(18 May 2022) At a time where our energy supply faces major interlinked crisis of climate, war and poverty, the European Commission has presented a RePower EU package, including 15 documents ranging from solar strategy and permitting procedures to international energy policy and the design of the energy market.
Action is urgent. The challenge is colossal. We must act now to reduce our dependence on Russian energy imports, before the next winter. Our actions must not impede, but accelerate climate action. They must also alleviate the burden on households, at a time where about 80 million Europeans cannot sufficiently warm or light their homes.
The current price and supply crises are hitting all European countries. Increasing prices are immensely benefitting energy suppliers’ profits, while workers and users are struggling to pay their bills. This is a direct consequence of the energy market design and the provision of energy as a commodity, not a public good.
The RepowerEU strategy correctly points out that the dramatic impact of rising energy prices on households not only affects energy poor, but also have strong impacts on living standards for the middle class. Besides the impact through rising bills, rocket high energy bills are also driving inflation, directly impacting all workers.
This makes it even more important that measures go beyond crucial support for the most vulnerable and need to include a complete view of systemic shortcomings. Where the problems are structural, the solutions must be structural as well.
At the same time, claiming that next to crucial investments in energy efficiency “reducing energy consumption through price signals” is one of “the cheapest, safest and cleanest way to reduce our reliance on fossil fuel imports from Russia” (EU Save Energy Communication) is cynical, especially at a time of rising energy poverty. This approach is unjust and hits those households the hardest who are already struggling the most. It also ignores existing carbon inequalities.
Some recognition of longstanding demands by EPSU
In the Communication on Electricity Market Design, we notice the proposal that “The electricity market design could include ways to ensure that all citizens have access to the energy they need.” This is a cautious recognition of long and persistent advocacy for the Right to Energy that EPSU has been calling for together with union colleagues and other allies in the Right to Energy coalition. It is urgent that this be realized without delay. It cannot be enough to speculate, we need action now.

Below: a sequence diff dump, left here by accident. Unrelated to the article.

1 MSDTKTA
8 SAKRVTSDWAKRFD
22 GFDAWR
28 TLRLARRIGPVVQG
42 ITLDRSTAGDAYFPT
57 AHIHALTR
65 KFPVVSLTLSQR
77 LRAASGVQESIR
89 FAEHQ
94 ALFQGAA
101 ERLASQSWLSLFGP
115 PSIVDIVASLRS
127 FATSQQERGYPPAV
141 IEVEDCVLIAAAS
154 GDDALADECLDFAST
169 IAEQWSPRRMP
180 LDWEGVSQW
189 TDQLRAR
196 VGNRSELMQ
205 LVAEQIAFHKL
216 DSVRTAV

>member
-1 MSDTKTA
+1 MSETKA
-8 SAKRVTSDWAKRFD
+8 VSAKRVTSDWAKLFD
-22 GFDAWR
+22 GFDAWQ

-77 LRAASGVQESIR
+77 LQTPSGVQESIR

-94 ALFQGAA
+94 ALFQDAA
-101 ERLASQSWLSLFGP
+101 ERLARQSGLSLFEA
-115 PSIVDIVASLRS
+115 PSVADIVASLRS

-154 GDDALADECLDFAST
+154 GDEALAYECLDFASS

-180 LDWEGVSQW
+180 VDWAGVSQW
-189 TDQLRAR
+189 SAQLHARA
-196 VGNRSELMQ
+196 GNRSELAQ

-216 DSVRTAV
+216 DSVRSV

We appreciate steps to enable member states to cap the retail price of gas and electricity and call on member states to use those tools. EPSU supports the regulation of energy prices as they protect consumers and in addition help to rein in inflation, which is currently rampant and largely driven by the costs of energy. These regulated prices should not be time limited, as they are now. At the same time, measures should be taken to ensure that workers in energy companies do not suffer as a result of such price caps, including through targeted state aid.
Windfall taxes have been a long-awaited and demanded initiative that EPSU greatly welcomes. Unions across Europe have strongly supported such a measure. We demand that these taxes directly benefit the affected households. Italy and Greece have already adopted windfall taxes. We call on others to follow.
One key demand that is not addressed is a ban on disconnections and the supply of a minimum amount of energy for all. Bans on the disconnection of energy as a primary, essential good should be generalised by Member States. This should include the effective tackling of the problem of self-disconnections by users with pre-paid meters.
No real evaluation of liberalisation
We regret the lack of deeper analysis and reform of our energy model. - A system that ties the price of electricity to the price of gas is fundamentally unsuited to ensure that Europeans have access to affordable energy, especially at a time of turmoil. Reform is direly needed.
We also need to evaluate the effects of liberalization. In 2019, EPSU has presented a profound analysis of the effects of liberalization in the energy market. It shows that the effects were largely negative for users and workers. Energy prices have been rising for years and quality unionized jobs were lost. It also shows that the expansion of renewables has been a result of public subsidies, not competition.
It is our conviction that in order to achieve a low-carbon economy we need to prioritise publicly owned and democratically controlled energy supply. We want to see a buildup of public power companies with a clear public goods mandate that will deliver on climate targets and shield our communities from the vagaries of the market.